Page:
Earlier he realized the situation with the assailant could go sideways and withdrew his rifle from it’s secured location in the trunk of his car, moving it to the backseat. Later when others had returned into the Bar and before the assailant has returned with his weapon, Our hero is effectively performing over-watch but is unarmed. It is then reported in the narration the assailant has gone to arm himself and apparently discharges a firearm as he is coming back through the parking lot toward the back entrance.

It is at this time the good guy reaches into his back seat and arms himself. The opponent, not recognizing there is someone sitting in a car as he passes, is holding his weapon and has already demonstrated earlier in the evening that he is highly agitated, readily looking for a confrontation and appears to have adrenaline pumping throughout his body as demonstrated by his literal springing jumps, rapidly repeated and as high as a foot into air while verbally engaging (shouting at?) the identified security team in front of him.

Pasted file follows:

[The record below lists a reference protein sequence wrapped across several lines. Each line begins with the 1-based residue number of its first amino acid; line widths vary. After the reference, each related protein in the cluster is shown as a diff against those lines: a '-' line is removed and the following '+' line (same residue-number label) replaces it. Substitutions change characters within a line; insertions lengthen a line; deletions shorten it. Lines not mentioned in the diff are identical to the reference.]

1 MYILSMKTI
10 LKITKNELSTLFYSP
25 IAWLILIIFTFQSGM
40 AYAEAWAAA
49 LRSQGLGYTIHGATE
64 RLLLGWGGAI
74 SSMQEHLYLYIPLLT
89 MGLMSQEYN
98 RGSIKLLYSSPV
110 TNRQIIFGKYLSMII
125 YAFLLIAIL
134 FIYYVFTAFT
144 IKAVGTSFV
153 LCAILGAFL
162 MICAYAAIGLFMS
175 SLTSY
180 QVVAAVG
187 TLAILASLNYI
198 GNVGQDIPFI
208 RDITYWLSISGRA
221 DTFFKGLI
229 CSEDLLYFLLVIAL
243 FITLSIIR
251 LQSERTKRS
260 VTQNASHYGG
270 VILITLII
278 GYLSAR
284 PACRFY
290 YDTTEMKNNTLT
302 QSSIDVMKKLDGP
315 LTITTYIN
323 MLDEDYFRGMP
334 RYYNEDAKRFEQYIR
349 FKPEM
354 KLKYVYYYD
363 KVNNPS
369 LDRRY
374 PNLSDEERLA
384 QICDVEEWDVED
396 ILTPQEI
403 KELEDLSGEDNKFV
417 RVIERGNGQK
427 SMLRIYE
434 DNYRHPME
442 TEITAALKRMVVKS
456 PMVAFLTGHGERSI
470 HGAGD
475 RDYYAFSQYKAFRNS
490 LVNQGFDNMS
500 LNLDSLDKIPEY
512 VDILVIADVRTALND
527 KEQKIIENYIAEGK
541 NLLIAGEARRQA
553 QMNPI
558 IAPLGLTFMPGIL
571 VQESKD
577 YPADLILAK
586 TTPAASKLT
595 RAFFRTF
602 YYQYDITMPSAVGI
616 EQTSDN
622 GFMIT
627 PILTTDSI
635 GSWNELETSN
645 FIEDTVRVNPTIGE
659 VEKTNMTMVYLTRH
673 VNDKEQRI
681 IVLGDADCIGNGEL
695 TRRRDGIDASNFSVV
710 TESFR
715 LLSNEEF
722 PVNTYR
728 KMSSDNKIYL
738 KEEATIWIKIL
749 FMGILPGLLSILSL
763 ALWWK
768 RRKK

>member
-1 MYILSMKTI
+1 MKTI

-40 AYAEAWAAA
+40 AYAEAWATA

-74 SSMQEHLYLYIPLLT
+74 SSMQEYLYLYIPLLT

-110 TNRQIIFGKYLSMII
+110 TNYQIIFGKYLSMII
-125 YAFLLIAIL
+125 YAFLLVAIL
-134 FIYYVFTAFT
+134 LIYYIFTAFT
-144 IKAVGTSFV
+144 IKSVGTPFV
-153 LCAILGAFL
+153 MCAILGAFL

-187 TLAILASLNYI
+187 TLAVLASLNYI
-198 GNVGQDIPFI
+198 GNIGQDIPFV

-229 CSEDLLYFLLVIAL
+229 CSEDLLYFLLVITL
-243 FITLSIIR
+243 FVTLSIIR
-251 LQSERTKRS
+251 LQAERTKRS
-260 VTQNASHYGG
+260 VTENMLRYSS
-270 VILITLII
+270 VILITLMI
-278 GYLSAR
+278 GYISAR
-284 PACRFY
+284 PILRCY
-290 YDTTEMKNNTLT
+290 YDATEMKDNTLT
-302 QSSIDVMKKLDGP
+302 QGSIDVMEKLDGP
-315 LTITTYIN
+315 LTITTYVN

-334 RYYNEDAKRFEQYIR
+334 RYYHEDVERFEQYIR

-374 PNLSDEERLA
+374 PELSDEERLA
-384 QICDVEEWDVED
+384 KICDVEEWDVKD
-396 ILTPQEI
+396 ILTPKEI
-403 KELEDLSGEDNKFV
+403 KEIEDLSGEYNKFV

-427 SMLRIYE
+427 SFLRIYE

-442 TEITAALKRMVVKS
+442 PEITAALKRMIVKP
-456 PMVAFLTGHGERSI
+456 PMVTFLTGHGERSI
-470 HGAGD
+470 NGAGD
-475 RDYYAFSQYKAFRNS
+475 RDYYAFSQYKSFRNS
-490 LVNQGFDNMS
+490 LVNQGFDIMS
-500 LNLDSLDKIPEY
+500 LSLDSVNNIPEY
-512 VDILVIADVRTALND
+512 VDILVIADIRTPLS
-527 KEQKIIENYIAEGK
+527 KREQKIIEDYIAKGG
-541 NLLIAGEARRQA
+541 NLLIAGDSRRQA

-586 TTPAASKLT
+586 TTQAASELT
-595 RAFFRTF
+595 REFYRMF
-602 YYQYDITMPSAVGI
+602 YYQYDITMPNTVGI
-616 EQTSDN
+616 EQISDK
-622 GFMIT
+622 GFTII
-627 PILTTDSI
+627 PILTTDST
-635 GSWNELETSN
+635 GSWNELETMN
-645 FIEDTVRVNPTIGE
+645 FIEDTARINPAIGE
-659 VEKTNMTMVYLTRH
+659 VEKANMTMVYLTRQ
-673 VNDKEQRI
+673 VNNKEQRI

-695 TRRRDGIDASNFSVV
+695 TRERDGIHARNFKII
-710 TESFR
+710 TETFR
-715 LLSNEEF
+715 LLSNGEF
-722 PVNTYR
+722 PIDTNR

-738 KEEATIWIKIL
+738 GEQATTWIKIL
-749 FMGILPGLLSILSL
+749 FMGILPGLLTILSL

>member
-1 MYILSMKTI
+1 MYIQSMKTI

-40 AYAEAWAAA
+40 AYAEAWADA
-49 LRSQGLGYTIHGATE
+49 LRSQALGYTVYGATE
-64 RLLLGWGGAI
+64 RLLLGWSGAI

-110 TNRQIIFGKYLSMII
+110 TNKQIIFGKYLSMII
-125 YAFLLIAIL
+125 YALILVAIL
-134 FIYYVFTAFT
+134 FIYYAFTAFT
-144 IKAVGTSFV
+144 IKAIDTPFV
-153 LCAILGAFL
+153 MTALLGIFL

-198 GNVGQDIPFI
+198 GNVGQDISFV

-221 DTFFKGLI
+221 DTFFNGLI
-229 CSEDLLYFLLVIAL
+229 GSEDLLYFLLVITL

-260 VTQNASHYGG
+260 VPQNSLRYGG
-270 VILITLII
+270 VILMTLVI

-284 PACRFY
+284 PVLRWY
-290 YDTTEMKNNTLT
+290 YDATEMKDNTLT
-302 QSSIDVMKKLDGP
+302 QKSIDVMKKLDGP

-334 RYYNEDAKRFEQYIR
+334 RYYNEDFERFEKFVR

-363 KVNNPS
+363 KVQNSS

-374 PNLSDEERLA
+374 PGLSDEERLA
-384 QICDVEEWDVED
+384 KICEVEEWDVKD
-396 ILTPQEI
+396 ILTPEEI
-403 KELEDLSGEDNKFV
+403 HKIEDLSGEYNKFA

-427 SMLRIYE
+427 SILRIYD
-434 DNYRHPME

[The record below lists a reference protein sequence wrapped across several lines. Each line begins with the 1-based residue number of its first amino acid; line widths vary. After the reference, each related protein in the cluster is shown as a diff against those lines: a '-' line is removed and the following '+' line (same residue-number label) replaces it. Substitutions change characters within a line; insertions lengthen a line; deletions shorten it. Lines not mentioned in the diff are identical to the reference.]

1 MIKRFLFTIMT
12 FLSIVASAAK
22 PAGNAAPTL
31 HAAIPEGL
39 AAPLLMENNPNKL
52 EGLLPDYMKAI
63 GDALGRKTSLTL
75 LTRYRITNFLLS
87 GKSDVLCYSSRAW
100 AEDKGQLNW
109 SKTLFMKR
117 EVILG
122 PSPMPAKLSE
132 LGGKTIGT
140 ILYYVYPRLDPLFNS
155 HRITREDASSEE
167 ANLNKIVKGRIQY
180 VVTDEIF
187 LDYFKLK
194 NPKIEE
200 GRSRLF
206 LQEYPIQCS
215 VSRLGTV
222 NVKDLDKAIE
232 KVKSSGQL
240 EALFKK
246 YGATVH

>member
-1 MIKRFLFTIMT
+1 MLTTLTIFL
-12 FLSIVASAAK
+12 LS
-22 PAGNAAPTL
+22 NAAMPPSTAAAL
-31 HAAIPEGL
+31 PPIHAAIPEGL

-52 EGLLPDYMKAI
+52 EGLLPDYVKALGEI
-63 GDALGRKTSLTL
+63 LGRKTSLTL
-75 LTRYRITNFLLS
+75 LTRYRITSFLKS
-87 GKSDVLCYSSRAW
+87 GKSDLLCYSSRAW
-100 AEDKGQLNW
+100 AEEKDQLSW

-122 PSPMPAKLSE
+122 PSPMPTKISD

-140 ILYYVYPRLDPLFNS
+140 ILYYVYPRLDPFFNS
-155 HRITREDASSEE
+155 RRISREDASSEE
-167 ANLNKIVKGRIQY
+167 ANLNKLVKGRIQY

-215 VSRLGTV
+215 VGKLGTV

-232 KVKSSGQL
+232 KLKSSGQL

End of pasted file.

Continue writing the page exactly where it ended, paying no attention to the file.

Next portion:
2- Instead of shouting out and verbally challenging the foe from where he’d been sitting, our good guy could have slipped out of his vehicle and found a location where he could present arms, perhaps moving to the side and back of the vehicle where there is some cover beside the rear wheel. IF he felt he had time and opportunity moving around the drivers’ door he could have assumed effective cover beside the engine / front wheel with an excellent field of aim at the opponent. However, this could have been more difficult , possibly causing him to be exposed before he was ready.